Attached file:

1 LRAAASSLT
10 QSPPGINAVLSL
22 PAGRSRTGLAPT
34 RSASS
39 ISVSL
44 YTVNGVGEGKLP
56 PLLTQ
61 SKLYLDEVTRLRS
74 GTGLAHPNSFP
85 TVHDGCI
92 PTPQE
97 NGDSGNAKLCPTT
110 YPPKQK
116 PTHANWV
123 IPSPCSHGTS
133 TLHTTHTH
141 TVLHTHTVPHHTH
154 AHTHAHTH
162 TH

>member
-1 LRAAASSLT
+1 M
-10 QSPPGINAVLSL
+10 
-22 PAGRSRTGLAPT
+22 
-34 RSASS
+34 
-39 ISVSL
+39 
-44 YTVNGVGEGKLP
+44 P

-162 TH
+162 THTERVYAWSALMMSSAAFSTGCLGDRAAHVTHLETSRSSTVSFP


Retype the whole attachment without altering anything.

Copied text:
1 LRAAASSLT
10 QSPPGINAVLSL
22 PAGRSRTGLAPT
34 RSASS
39 ISVSL
44 YTVNGVGEGKLP
56 PLLTQ
61 SKLYLDEVTRLRS
74 GTGLAHPNSFP
85 TVHDGCI
92 PTPQE
97 NGDSGNAKLCPTT
110 YPPKQK
116 PTHANWV
123 IPSPCSHGTS
133 TLHTTHTH
141 TVLHTHTVPHHTH
154 AHTHAHTH
162 TH

>member
-1 LRAAASSLT
+1 M
-10 QSPPGINAVLSL
+10 
-22 PAGRSRTGLAPT
+22 
-34 RSASS
+34 
-39 ISVSL
+39 
-44 YTVNGVGEGKLP
+44 P

-162 TH
+162 THTERVYAWSALMMSSAAFSTGCLGDRAAHVTHLETSRSSTVSFP